(2005) dir. Garth Jennings
viewed: 05/06/05 at Loews Metreon Theatres, SF, CA
It was a getting off early day from work and what movie that I was interested in that was starting at the right time and POW!! here I am revisiting The Hitchhiker’s Guide to the Galaxy, no longer some quirky low-budget 1980’s BBC show, but now a special effects-laden anachronism with a largely American cast.
I had a moderately soft spot for the original tv series, and as a teen had read the first two of Douglas Adams’ books. And I have friends (some who would proudly be called “nerds”) who still are quite ardent fans of this cult of sci-fi humor.
And the first time around, in its time context, I think this was pretty clever and amusing. However, this time, even with all the more sophisticated visuals and effects, this whole concept, pacing, and humor seemed out of place. This story is a story of the early 1980’s, not something that feels very contemporary. As true as it attempts to be, the vision of Adams’ was a uniquely English perspective, with themes that truly commented on the time that it was written.
I tend to like dated Science Fiction more than the real thing, but this film just felt sort of wrong (and it wasn’t particularly clever or funny.) The largely American cast varied in the quality. Though Mos Def turned in the best performance as Ford Prefect, hands down. Still, other than him it all seemed to have the wrong flavor.
That, and it just wasn’t very funny.
(2004) dir. James Wan
Saw starts off promisingly enough. Two characters awake to find themselves shackled in a dark disused basement bathroom with a bloody body lying in the middle of the room between them. They spend the first half of the movie reconstructing how they got there (They were kidnapped but don’t remember the kidnap well). It reminded me of a similar transposition of random characters in a situation in which they have to suss out where they are and what is going on in Cube (1997)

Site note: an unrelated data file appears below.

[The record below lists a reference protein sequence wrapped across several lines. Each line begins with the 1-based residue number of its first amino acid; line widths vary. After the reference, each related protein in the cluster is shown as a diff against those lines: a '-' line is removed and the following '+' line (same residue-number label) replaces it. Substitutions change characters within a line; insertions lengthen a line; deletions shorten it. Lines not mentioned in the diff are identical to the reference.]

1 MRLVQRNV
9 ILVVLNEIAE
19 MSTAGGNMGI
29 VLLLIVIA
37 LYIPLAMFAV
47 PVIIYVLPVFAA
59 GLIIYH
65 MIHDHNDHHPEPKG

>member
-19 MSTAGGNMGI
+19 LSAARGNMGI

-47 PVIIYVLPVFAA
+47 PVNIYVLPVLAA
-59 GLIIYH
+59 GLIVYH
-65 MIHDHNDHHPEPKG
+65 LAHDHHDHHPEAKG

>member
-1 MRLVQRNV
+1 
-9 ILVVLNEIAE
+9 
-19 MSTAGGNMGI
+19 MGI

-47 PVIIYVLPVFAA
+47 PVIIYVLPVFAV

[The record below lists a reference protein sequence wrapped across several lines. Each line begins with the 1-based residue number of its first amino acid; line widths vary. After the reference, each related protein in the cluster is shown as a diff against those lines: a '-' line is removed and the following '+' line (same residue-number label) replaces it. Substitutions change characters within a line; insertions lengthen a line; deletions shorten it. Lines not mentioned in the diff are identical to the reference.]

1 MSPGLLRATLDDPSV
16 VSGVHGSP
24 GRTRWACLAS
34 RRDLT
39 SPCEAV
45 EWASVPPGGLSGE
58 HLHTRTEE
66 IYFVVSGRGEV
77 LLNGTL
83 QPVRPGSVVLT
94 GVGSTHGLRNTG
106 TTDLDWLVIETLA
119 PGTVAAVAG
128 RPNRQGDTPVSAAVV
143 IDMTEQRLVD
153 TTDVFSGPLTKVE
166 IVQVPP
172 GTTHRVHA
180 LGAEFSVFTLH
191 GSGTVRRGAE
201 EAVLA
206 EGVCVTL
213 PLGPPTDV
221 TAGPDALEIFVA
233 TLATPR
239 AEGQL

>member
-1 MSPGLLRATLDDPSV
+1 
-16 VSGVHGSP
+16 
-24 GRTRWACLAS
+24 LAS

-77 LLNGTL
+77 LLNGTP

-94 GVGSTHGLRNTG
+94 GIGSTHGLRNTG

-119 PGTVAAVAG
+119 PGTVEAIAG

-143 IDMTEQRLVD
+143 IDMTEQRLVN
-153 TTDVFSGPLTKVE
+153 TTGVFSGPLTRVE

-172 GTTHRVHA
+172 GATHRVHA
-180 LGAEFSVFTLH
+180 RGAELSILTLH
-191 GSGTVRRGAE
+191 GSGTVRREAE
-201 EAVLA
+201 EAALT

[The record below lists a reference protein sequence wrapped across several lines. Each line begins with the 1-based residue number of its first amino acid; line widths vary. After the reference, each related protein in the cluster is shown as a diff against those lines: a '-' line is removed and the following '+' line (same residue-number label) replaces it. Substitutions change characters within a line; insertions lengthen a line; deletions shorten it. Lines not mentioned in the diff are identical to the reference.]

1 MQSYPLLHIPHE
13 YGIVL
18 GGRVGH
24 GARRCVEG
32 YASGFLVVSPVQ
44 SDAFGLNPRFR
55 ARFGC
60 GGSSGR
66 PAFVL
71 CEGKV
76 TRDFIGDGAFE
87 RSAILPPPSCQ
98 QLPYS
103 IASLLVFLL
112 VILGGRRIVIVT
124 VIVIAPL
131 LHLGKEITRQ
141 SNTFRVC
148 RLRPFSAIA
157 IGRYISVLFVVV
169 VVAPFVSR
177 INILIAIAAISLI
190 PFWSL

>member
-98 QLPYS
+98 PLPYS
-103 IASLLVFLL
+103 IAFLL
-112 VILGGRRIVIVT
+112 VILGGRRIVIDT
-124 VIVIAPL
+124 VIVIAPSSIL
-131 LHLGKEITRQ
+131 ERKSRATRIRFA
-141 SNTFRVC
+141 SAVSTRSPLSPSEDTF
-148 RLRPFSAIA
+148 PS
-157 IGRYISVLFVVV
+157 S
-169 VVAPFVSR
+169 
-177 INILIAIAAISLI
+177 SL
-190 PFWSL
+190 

This technique works to set an immediate mystery (and it works), engaging the audience right off the bat. There is, however, a lot of pretense in it, because the situation is so bizarre that it seems more hypothetical than real. It is, after all, the pretense of the movie, is it not?
I felt that the film weakened as it strayed from this perspective, focussing on the prisoners and their unravelling of the mystery as their desperation grows. Because there is this parallel story of the cops who are trying to catch the kidnapper/killer that is outside of this room, outside of this closed world of information, which is also done a lot in flashbacks, but it is a separate narrative trail, if you will.
All in all, Saw was above average as a thriller largely due to creativity. A friend of mine remarked that the film’s cleverness and twists at the end were not necessarily predictable, but that you could see what the filmmaker was trying to do, leading one through by the nose. While, I can see that, I wouldn’t say that that was any more criminal than most Hollywood flicks. Even if you know a surprise is coming, it can still be effective if you don’t know what it is.
(2004) dir. Pedro Almodóvar
It’s been a long time, more than a year, since I tried to write one of these things. So, I’ll keep it simple.
It took me a few tries to get through watching this film, but really that was due to tiredness. I found it interesting and engaging, as is typical for me with the films of Pedro Almod